‘Kettling Is Illegal!’

0
1231
Basic rights were under attack on all fronts yesterday. Picture above shows demonstration in support of the jailed WikiLeaks founder Julian Assange outside Westminster Magistrates Court where he was bailed but not immediately freed
Basic rights were under attack on all fronts yesterday. Picture above shows demonstration in support of the jailed WikiLeaks founder Julian Assange outside Westminster Magistrates Court where he was bailed but not immediately freed

Public Interest Lawyers (PIL) yesterday commenced a legal case against the Commissioner of the Metropolitan Police.

They are challenging the unlawful imprisonment, through kettling of five people, including four sixth form students, at last Thursday’s student protests about tuition fees.

PIL’s clients complain that they were kettled in Trafalgar Square for hours and one client, a minor, was not released from the kettle until 7.00pm that night.

Given the sub-zero temperatures and the many thousands of people kettled, that is, of course, a matter of serious concern.

PIL have sent a Pre-Action Protocol letter to the Commissioner for the Metropolitan Police setting out the legal arguments as to why kettling involves breaches of various human rights provisions: Article 5 of the European Convention on Human Rights (ECHR), the right not to be unlawfully detained, Article 10 of the ECHR, the right to freedom of expression, and Article 11 of the ECHR, the right of freedom of assembly.

The leading case on police tactics – Austin and Another v Commissioner of Police of the Metropolis – is distinguished on the very different facts of that case compared with the events of Thursday.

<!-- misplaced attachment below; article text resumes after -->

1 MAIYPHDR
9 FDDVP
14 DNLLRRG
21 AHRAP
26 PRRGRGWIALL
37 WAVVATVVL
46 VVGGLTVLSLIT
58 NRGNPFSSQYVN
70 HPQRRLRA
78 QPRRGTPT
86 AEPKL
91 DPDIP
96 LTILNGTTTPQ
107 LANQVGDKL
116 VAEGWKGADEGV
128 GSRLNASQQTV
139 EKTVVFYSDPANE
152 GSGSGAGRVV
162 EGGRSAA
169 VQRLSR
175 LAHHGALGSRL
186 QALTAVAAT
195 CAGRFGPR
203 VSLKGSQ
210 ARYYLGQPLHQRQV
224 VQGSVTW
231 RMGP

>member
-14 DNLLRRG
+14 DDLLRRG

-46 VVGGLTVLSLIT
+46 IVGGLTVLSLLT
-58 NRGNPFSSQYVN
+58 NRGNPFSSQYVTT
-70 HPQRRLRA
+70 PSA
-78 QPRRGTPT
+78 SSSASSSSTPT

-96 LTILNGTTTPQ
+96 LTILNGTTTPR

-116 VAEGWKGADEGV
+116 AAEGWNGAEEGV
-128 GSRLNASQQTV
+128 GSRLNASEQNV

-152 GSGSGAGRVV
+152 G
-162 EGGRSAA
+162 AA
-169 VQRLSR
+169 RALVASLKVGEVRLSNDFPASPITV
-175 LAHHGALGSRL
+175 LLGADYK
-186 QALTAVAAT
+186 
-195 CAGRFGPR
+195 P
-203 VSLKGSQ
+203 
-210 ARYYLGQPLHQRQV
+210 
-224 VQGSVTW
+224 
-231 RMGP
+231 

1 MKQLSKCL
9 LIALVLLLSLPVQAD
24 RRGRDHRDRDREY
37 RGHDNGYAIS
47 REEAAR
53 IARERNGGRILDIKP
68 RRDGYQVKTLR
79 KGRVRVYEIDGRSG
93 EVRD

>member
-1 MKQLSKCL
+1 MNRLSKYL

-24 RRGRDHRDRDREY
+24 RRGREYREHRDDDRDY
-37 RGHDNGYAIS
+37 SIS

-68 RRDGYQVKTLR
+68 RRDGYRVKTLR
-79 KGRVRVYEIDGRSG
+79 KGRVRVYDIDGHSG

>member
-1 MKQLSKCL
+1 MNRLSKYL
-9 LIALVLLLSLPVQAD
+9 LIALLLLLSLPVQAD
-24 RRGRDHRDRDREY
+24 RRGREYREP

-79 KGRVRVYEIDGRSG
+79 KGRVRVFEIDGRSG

In particular, on Thursday the police knew in advance all about the protest, had previously used kettling on other recent occasions (including against student protesters in London on November 24 2010) and appear now to be using kettling as a standard response to public protests.

Bethany Shiner, the lead Claimant in these proceedings, said yesterday: ‘I was with a group of young people who behaved at all times perfectly properly and lawfully.

‘We then found ourselves kettled in sub-zero temperatures.

‘I managed to get out only because I went to the rescue of a young man who had a head wound after being hit with a police baton.

‘It is outrageous that the police should resort to such tactics against all protesters most of whom were acting peacefully.’

Phil Shiner of Public Interest Lawyers said: ‘My clients are very concerned that the Metropolitan Police are now using kettling as a stock response to all public protests and appear to have authorised kettling in advance of this particular protest.

‘The police are required to have a range of lawful responses to different scenarios and not just resort to the most coercive tactics at the first sign of trouble.

‘The policy on kettling needs to be stuck down.’